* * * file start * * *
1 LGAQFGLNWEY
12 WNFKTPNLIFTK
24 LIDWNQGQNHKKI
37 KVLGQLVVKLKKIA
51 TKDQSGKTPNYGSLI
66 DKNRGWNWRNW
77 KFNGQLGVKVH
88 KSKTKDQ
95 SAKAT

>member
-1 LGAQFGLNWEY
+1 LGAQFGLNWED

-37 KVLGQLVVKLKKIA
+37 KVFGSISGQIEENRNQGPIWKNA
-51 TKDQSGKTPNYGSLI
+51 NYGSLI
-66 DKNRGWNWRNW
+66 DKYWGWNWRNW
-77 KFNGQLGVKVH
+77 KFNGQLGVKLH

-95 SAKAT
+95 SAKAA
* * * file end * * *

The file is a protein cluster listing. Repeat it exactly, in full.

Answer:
1 LGAQFGLNWEY
12 WNFKTPNLIFTK
24 LIDWNQGQNHKKI
37 KVLGQLVVKLKKIA
51 TKDQSGKTPNYGSLI
66 DKNRGWNWRNW
77 KFNGQLGVKVH
88 KSKTKDQ
95 SAKAT

>member
-1 LGAQFGLNWEY
+1 LGAQFGLNWED

-37 KVLGQLVVKLKKIA
+37 KVFGSISGQIEENRNQGPIWKNA
-51 TKDQSGKTPNYGSLI
+51 NYGSLI
-66 DKNRGWNWRNW
+66 DKYWGWNWRNW
-77 KFNGQLGVKVH
+77 KFNGQLGVKLH

-95 SAKAT
+95 SAKAA